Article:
RUSSIA’S PRESIDENTIAL AIRLINER OVER THE UKRAINE DURING MH17 SHOOTDOWN?
Reports that Putin flew similar route as MH17, presidential airport says ‘hasn’t overflown Ukraine for long time’
The RT article makes it very clear that according to the air terminal that handle’s President Putin’s presidential aircraft, for obvious security and safety reasons, Mr.Putin’s plane does not fly over the troubled Ukraine. But, as the article also makes clear, other Russian news sources are gently calling this into question:
“At the same time, there have been reports contradicting Intefax’s report that was the first and the only media source to publish the news, saying that Presidential plane was not flying over Ukraine at the same time.Now let’s do some high octane speculation:
“As a source told Gazeta.ru online news portal, Putin’s plane does take off from Vnukovo-3 [the terminal that accepts business jets], but the president does not fly over the conflict-gripped neighboring country.”
Let’s assume, first, that the RT report is accurate, and that, indeed, Mr. Putin’s presidential aircraft did not fly over the Ukraine. Such a security matter would be obvious, especially given the wider context of recent geopolitical events, which we’ll get to in a moment. But this would leave two almost-equally-dangerous flight paths for the aircraft, returning Mr. Putin from what was by all appearances a successful trip to Brasilia and the World Cup finals. One flight possibility would have Mr. Putin’s plane traveling much further to the West, over the western Balkans, central Europe, and then through Poland and Byelorussia. The problem with this path is that it would have taken his plane over unfriendly Croatia, and even unfriendlier Poland, where similar “accidents” could have easily been arranged. Remember that air traffic control problem reported in central Europe over Austria, the Czech Republic, and southern Germany just a couple of weeks ago? The second alternative possibility would have taken Mr. Putin’s plane further east, over the Black Sea and possibly the region around Rostov, and then north to Moscow. Again, the Black Sea would have been a convenient place to arrange an accident. Recall, in this respect, the Ukrainian shootdown of a Russian airliner in the Black Sea in 2001.
None of these routes are optimal, from the standpoint of Russian security forces concerned with protecting their President. Suppose then that evaluating these “options”, the security forces decided to fly over the Ukraine, rather than chance an incident over Poland or central Europe, which, if it were to occur in any of those countries, would have necessitated a Russian response in an already tension-high reason. Geopolitics, in other words, would have become a factor in the Russian security forces’ assessment of the risks associated with each route. Similarly, an incident over the Black Sea, with NATO naval forces present, could have been interpreted as too risky from the standpoint of international geopolitical implications, should an incident occur. Surprisingly then, this might have left a flight over the Eastern Ukraine as the geopolitically least risky of three unpalatable alternatives in spite of official public statements that Mr. Putin’s presidential aircraft did not fly over the Ukraine.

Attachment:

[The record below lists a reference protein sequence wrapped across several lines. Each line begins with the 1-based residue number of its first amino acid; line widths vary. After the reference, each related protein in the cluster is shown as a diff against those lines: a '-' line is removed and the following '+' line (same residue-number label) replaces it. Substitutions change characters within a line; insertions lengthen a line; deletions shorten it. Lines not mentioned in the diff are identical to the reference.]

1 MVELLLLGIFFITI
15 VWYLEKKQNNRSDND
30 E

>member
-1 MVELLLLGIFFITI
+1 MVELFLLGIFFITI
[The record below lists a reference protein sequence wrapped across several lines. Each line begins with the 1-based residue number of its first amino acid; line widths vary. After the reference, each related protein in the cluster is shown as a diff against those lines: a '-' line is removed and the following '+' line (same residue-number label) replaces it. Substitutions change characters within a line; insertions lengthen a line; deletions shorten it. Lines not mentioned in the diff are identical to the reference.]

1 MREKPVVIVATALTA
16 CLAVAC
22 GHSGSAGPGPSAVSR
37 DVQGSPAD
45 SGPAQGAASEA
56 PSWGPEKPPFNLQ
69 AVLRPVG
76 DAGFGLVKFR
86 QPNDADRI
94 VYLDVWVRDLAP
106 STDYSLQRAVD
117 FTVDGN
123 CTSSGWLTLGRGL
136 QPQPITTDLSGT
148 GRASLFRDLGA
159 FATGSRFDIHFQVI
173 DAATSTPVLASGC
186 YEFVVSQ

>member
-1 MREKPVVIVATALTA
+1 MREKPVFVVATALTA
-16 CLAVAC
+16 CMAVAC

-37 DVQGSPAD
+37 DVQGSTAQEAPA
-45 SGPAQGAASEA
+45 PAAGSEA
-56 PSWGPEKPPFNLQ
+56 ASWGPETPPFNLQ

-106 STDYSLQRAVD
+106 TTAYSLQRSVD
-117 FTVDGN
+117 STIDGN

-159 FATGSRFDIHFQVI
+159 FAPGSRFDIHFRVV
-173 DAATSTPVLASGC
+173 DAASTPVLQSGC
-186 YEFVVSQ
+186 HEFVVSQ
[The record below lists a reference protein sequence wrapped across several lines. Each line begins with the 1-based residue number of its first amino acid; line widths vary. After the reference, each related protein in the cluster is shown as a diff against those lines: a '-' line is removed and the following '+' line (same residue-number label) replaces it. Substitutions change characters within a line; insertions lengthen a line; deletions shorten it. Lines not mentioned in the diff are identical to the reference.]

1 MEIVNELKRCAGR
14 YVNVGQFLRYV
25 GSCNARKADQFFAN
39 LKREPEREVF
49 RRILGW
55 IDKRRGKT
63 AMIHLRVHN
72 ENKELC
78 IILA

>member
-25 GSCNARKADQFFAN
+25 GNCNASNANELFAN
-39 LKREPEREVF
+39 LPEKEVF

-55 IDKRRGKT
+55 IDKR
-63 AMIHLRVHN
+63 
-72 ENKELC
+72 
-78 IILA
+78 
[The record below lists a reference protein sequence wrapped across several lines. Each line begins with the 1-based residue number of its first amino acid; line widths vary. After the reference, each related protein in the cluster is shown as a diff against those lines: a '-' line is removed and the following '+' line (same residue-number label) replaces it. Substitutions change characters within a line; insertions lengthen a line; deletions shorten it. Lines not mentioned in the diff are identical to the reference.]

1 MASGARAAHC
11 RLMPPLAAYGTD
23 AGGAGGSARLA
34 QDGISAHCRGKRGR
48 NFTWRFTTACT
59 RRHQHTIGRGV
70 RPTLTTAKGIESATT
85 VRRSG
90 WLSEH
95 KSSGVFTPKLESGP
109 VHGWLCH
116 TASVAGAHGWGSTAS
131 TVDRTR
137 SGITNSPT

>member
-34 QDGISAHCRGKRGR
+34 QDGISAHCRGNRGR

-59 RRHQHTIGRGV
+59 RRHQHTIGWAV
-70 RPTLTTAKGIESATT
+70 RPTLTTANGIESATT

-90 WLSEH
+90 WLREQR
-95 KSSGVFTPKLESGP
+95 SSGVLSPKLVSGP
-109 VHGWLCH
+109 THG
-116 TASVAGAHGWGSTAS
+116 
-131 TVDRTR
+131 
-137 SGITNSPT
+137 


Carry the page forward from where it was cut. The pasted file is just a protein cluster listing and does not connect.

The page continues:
Now suppose some western intelligence agency with sophisticated electronic surveillance capability learned of this. Given Mr. Putin’s unique talent for upsetting the geopolitical ambitions of certain factions within the West, this would constitute a unique opportunity to take out a statesman bent on reforming his country and its standing in the world.
Bottom line: we might just possibly be looking at yet another covert op, gone horribly wrong.
Oddly ironic, this same rough time period, 100 years ago, the Austro-Hungarian Archduke Franz Ferdinand von Hapsburg, a man with liberal reform tendencies in the Dual Monarchy, and his wife Sophie, were gunned down by Serb nationalists on a visit to Sarajevo.
And we all know what happened next…
…See you on…
…Oh wait. One more thing, courtesy of another reader here, Mr. L.C. Here’s the Australian press’s early reporting on the event:
MH17 disaster: Flights over war zones ‘because it’s cheaper’
Malaysia Airlines flight MH17 shot down over Ukraine, 298 dead, 27 Australians on board
IN his email, Mr. L.C. drew attention to these statements:
“US intelligence officials confirmed that a surface-to-air missile brought down the airline. However, which side used the missile was less clear, officials said. A radar system reportedly saw a surface-to-air missile system turn on and track an aircraft just before the plane went down.
“Another system saw a heat signature when the airliner was hit in the air. Experts were tracing the missile’s trajectory to work out whether it was launched from Ukraine or Russian territory.”
Then he asked a couple of interesting questions, which I paraphrase here for your consideration:
- If they can do all of this, then how did they manage to lose MH 370 over the Indian Ocean (or wherever the latest story of the moment says it went down)? and
- A few weeks ago (and here I’m quoting), “you shared patent applications by Boeing describing remote control mechanisms where planes can be taken under remote control under hijacking scenários. Is there any evidence such a system extends to recalibration of onboard transponder signatures?”